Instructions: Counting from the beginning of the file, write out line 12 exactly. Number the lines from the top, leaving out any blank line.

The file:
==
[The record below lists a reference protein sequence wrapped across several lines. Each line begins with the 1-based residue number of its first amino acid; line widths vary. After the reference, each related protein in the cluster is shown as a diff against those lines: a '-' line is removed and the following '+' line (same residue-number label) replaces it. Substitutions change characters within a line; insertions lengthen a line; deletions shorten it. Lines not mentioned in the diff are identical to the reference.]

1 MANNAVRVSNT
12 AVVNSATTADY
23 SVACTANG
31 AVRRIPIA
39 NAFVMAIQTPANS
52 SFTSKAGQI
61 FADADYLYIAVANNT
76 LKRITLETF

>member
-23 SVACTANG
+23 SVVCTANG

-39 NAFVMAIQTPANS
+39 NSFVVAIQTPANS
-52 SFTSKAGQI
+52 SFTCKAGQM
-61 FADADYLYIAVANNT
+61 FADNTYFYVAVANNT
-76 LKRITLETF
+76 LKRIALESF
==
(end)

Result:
+23 SVVCTANG